But even with the new pricing, we really wanted the flexibility of the Stripe API and what it could do for us.

With 2CO, you would place your order with us, and then be passed over to 2CO’s site to enter your credit card information. This meant re-entering things such as your name, address, etc a second time, and when the process was finished our system would be notified that a billing order was created (much like a PayPal subscription).

However, much like a PayPal subscription, once created, a billing order can not be altered in anyway. If your account, start a second account, order a domain, change your hosting plan, have a monthly bandwidth overage, or anything else of that sort, a whole new billing order is required. This was always a pain point for us. Customers with multiple accounts would end up with multiple billing dates each month, and every upgrade/downgrade would require a very manual process to get everything straight. Not only was this extra work for us, but it was overly complicated from the client’s perspective as well.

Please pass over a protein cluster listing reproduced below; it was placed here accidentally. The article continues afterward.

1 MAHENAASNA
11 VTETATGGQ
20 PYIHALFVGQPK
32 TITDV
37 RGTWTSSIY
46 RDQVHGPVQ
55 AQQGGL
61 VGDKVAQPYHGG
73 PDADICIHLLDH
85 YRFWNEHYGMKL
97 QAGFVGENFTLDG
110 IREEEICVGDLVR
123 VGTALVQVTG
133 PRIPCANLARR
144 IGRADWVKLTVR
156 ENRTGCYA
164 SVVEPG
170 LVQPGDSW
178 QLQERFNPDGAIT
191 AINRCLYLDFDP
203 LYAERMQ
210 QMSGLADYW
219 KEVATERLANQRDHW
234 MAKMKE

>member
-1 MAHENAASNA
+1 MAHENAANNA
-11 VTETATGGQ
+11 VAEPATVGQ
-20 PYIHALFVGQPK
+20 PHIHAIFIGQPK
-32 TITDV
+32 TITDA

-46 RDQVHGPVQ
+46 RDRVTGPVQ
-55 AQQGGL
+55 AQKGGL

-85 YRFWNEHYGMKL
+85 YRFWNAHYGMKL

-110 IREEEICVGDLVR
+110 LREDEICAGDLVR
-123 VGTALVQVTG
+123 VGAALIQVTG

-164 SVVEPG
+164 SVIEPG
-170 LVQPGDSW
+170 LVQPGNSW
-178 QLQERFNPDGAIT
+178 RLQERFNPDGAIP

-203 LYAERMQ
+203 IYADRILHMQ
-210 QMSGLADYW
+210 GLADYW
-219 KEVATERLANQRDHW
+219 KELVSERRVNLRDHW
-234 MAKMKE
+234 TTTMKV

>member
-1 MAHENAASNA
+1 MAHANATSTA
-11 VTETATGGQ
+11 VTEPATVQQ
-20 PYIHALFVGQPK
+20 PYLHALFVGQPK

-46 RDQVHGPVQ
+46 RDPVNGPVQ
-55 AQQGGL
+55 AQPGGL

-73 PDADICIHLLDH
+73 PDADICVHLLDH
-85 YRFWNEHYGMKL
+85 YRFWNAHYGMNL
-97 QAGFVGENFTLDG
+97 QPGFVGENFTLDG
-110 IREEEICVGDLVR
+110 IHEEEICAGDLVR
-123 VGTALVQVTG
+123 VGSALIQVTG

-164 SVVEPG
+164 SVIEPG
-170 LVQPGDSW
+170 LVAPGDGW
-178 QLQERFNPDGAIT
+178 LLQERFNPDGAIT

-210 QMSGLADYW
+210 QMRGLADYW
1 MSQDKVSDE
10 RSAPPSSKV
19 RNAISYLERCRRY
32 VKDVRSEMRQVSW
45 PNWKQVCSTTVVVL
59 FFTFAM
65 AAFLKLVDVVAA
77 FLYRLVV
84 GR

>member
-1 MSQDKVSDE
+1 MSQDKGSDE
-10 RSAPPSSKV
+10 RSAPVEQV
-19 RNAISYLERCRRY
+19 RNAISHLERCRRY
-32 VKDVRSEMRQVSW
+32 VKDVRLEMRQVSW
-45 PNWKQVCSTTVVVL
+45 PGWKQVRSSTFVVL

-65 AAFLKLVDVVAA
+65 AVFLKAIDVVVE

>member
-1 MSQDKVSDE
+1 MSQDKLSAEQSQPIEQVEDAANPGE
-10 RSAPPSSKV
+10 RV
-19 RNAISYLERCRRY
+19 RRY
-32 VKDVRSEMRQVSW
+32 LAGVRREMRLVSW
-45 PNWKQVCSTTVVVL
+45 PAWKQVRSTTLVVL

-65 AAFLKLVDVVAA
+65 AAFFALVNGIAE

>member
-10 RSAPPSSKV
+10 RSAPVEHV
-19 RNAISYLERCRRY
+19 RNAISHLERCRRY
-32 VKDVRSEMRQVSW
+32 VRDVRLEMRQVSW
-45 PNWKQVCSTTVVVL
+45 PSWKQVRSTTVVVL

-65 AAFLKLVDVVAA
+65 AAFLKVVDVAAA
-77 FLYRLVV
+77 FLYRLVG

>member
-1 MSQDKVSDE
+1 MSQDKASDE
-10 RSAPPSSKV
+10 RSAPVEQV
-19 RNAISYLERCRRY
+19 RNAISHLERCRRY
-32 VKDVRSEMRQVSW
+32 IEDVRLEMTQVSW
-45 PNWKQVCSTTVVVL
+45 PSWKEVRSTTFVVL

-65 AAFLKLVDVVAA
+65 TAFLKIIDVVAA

In short, in the interest of credit card security (and PCI compliance!) there was a very hard and fast border between the data we could see/touch/change, and things that required 2CO to change things on their end (or be performed manually via their site), and so the integration options available to us, and thus, to our clients, via the client portal, were very limited.

Even something as simple as updating the card on file for an order (if say, your card expired), we could provide a link to the 2CO site, but you would need to provide the billing order number, plus other pieces of identifying information (last 4 digits, billing zip code, etc) to confirm your identity with 2CO. There was no authenticated way for us to say “This is Bob, please let Bob update his card that you have on file!”.

With Stripe however, we get flexibility in all these things. When you enter your card info on our check out page, it is handed off to Stripe’s API, and what they return to us, and what we store on file for your account, is a unique identifier. That identifier lets us make subsequent API calls to Stripe later, to then take other actions related to that card without needing to know the full card information, and without us having to store the full credit card number/etc on our systems.